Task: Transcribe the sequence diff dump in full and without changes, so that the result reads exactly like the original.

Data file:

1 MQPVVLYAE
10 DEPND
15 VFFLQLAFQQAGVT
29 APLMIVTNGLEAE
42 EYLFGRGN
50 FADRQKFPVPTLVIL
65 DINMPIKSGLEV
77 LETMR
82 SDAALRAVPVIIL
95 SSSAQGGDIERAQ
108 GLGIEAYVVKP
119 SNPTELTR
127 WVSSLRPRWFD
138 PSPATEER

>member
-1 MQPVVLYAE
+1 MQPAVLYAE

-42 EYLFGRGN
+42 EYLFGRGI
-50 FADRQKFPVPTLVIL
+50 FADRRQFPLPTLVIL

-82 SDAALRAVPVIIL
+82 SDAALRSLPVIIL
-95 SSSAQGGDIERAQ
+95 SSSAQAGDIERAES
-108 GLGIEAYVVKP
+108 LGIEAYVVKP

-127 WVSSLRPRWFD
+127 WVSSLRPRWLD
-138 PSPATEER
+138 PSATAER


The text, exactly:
1 MQPVVLYAE
10 DEPND
15 VFFLQLAFQQAGVT
29 APLMIVTNGLEAE
42 EYLFGRGN
50 FADRQKFPVPTLVIL
65 DINMPIKSGLEV
77 LETMR
82 SDAALRAVPVIIL
95 SSSAQGGDIERAQ
108 GLGIEAYVVKP
119 SNPTELTR
127 WVSSLRPRWFD
138 PSPATEER

>member
-1 MQPVVLYAE
+1 MQPAVLYAE

-42 EYLFGRGN
+42 EYLFGRGI
-50 FADRQKFPVPTLVIL
+50 FADRRQFPLPTLVIL

-82 SDAALRAVPVIIL
+82 SDAALRSLPVIIL
-95 SSSAQGGDIERAQ
+95 SSSAQAGDIERAES
-108 GLGIEAYVVKP
+108 LGIEAYVVKP

-127 WVSSLRPRWFD
+127 WVSSLRPRWLD
-138 PSPATEER
+138 PSATAER